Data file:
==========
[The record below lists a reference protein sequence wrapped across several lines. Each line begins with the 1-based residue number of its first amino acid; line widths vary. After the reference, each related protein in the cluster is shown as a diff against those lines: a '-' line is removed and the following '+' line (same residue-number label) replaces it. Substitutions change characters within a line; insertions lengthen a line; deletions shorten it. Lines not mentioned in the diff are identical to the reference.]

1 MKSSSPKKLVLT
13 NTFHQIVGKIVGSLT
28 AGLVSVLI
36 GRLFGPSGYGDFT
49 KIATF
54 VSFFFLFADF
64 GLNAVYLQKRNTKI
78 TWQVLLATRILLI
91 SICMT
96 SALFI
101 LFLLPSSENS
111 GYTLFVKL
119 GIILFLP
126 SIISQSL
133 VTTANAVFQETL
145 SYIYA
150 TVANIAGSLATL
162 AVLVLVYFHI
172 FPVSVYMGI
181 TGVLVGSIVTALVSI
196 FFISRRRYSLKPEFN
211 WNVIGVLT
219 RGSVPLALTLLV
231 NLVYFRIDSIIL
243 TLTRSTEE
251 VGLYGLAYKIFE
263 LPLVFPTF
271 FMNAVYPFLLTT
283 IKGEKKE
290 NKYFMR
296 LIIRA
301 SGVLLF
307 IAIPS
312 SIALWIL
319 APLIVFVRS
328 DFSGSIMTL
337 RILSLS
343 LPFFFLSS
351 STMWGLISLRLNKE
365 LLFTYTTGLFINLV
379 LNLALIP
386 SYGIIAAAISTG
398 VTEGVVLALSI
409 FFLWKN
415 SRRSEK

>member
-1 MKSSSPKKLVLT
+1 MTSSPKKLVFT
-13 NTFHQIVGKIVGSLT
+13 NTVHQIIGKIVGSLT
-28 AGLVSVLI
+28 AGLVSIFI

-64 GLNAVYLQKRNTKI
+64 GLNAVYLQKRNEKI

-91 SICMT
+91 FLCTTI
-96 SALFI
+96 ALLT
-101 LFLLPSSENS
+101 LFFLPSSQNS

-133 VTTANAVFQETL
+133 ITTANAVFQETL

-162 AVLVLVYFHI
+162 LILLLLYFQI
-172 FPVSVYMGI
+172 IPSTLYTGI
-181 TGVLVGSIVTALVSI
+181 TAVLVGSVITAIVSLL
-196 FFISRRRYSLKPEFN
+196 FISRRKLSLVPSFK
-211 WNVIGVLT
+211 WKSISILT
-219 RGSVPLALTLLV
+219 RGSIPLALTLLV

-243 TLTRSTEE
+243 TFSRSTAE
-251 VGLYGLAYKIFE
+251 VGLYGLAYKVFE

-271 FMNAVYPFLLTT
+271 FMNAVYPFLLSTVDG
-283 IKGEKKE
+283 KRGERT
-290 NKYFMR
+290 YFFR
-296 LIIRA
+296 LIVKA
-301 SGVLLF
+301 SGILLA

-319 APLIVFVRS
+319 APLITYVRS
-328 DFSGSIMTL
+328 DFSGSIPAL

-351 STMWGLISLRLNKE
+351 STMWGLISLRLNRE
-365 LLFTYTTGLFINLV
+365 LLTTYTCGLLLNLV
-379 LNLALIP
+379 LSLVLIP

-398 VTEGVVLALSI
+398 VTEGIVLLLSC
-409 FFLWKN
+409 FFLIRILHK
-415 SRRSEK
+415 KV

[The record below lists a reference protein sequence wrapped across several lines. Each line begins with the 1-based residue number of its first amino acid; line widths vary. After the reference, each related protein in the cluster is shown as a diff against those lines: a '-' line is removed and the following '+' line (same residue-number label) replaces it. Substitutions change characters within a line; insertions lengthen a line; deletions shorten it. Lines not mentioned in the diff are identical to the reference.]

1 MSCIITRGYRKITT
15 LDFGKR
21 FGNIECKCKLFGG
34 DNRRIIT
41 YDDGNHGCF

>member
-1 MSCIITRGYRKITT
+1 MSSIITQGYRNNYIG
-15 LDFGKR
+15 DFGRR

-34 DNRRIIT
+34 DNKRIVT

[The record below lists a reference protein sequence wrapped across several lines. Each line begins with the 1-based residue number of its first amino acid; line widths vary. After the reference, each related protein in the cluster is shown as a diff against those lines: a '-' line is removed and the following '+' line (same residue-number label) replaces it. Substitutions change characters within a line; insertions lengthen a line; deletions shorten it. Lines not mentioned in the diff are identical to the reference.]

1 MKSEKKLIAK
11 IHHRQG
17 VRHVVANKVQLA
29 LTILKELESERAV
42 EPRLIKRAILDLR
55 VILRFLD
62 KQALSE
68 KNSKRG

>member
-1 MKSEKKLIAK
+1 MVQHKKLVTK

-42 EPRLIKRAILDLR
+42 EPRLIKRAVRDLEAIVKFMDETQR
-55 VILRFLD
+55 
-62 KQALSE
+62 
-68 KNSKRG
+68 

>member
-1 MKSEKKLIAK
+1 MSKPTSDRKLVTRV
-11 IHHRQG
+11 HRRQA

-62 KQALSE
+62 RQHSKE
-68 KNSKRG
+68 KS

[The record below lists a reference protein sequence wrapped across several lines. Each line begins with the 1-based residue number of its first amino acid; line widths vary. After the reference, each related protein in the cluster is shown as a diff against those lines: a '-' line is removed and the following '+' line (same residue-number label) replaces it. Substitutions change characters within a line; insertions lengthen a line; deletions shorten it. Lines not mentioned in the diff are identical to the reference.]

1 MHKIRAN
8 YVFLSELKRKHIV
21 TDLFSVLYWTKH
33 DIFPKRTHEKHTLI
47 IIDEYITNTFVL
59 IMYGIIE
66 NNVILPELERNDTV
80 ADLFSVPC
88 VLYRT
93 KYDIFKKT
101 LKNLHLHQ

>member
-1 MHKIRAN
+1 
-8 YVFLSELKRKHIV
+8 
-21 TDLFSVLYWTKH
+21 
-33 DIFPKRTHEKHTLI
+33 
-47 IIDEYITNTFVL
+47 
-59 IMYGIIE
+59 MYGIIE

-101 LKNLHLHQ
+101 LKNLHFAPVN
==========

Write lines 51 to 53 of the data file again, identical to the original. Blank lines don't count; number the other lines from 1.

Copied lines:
+13 NTVHQIIGKIVGSLT
-28 AGLVSVLI
+28 AGLVSIFI